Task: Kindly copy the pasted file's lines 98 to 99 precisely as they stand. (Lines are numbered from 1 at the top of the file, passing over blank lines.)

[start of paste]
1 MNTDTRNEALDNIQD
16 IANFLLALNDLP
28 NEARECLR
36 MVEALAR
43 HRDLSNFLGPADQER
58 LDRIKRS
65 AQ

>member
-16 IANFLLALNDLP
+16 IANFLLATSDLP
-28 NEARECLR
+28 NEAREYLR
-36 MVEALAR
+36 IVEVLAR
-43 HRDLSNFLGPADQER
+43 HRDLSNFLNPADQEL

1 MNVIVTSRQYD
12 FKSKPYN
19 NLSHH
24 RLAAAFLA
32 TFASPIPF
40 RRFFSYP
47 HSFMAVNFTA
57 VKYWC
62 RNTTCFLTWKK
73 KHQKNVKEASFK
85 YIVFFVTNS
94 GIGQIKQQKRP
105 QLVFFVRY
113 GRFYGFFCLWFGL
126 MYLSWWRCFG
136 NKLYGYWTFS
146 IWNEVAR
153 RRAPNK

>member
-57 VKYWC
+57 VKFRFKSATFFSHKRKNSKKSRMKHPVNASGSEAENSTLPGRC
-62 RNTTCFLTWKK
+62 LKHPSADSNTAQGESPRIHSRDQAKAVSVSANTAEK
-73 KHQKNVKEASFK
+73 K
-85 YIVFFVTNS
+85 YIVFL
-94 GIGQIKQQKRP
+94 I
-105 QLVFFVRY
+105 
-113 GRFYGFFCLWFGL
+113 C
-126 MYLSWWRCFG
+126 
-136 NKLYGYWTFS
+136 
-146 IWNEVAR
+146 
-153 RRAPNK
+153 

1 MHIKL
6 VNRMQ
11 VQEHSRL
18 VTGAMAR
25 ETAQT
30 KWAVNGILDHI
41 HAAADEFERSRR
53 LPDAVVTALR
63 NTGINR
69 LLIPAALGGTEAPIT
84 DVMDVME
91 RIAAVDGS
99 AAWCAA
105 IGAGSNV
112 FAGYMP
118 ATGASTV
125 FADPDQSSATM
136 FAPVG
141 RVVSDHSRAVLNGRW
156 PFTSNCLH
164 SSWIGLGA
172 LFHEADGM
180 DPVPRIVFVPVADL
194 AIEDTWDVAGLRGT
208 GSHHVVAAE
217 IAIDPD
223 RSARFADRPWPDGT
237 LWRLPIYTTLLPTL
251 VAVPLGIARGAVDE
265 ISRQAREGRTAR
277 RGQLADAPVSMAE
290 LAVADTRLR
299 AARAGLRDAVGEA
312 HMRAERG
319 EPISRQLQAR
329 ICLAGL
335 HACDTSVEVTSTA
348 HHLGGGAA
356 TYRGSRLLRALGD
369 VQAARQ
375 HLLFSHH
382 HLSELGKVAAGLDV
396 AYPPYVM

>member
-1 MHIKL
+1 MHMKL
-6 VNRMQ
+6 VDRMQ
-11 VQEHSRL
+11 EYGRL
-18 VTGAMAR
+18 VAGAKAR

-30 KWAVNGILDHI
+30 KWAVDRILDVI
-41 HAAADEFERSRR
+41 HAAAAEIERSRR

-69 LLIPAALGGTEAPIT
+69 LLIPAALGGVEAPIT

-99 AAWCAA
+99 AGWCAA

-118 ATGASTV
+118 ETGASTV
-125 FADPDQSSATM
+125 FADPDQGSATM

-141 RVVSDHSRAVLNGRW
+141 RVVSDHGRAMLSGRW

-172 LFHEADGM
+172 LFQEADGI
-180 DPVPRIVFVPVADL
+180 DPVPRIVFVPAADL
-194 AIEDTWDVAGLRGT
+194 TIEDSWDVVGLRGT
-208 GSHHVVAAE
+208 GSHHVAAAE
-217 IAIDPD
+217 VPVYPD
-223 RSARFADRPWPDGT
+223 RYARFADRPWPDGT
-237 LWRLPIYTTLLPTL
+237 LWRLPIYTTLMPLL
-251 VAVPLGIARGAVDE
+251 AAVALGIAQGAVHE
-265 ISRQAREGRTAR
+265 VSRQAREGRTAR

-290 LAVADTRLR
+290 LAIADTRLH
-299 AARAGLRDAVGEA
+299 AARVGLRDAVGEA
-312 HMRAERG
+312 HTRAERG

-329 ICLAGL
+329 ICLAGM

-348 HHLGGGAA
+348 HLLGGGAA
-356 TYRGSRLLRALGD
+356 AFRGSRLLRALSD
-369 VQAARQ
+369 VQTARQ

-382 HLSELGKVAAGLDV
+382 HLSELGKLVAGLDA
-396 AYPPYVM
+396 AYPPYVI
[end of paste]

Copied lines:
375 HLLFSHH
382 HLSELGKVAAGLDV